FanDuel - WFBC

November 12, 2010

Alabama Paying Opponents $2.3 Million in 2011: Losing to the top football programs is a revenue opportunity. The University of Alabama will pay a $2.35 million to its three 2011 non-conference home opponents in football: $1.2 million to Kent State, $750,000 to North Texas and $400,000 to Georgia Southern.

posted by rcade to football at 06:31 PM - 10 comments

Well, I guess its only fair. I mean, the players for these hopelessly outmatched teams are putting their health and safety on the line when they play far superior teams like 'Bama, so it stands to reason that they should be compensated quite handsomely, and

Wait, what's that? The players don't see a penny of it? But that would mean that the universities are colluding to offer up sacrificial lambs, without giving them any share of the profits. Ridiculous.

posted by googly at 06:26 PM on November 12

without giving them any share of the profits

Except for the FREE education and some of the fringe benifits that would cost you and I tens to hundreds of thousands in loans that would take many years to pay off.

posted by sgtcookzane at 10:45 PM on November 12

It's a good job that the NCAA treats payments designed to pad the win column with the same scrutiny that it does payments to recruit pl-- oh.

posted by etagloh at 11:01 PM on November 12

Except for the FREE education and some of the fringe benifits that would cost you and I tens to hundreds of thousands in loans that would take many years to pay off.

I'm not a college admissions expert, but that assumes that every football player costs the school money equal to what to tuition would otherwise be. If anything, at schools like 'Bama, the football players make the school a net profit, even with their free tuition considered. Then again, this is also true for science tech labbies who have to pay to work in the labs and do research for the school. Schools who can then make money off my research, which I had to pay to do (no, I'm not bitter!).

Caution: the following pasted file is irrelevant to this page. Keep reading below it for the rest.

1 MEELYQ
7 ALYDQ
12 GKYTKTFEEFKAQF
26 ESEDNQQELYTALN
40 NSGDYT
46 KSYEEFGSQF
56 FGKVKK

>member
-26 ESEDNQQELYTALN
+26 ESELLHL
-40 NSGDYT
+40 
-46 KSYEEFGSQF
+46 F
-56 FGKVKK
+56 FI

posted by jmd82 at 11:18 PM on November 12

I remember when Northern Illinois beat Alabama in 2003. That was fun.

posted by Aardhart at 11:19 PM on November 12

I remember going to a high school game where people were planning to drive ten hours overnight for App State's visit to Michigan. That was fun.

posted by etagloh at 12:36 AM on November 13

Except for the FREE education and some of the fringe benifits that would cost you and I tens to hundreds of thousands in loans that would take many years to pay off.

It ain't free. Maybe reduced, but there are still education-related costs they will have to pay out of pocket.

Especially if they get injured.

And as always, remember that it's not a four-year scholarship-it's a one-year scholarship the school is free to revoke or renew at any time.

posted by Bonkers at 07:27 AM on November 13

Just looking over Alabama's recent MasterCard statement--

- Playing rcade's alma mater: $750,000

- Watching Auburn go through what they're currently going through: priceless

posted by beaverboard at 09:45 AM on November 13

I have a hard time with tier one schools playing these cream puffs to pad their stats and win columns. They are no more than pre-season tune up games and shouldn't be considered at all for BCS standings.

I have always thought that college football programs were little more than farm clubs for the NFL in modern times. I think that the players should be compensated. For many of them a career ending injury also means a school ending and education ending injury.

posted by irunfromclones at 02:08 PM on November 15

I have always thought that college football programs were little more than farm clubs for the NFL in modern times.

That's a really NFL-centric way of looking at things. College football generated $2.04 billion in revenue in 2006, which was around 31% of NFL revenue for the same period. It's another pro sport and more than 96% of its players never reach the NFL.

posted by rcade at 03:04 PM on November 15

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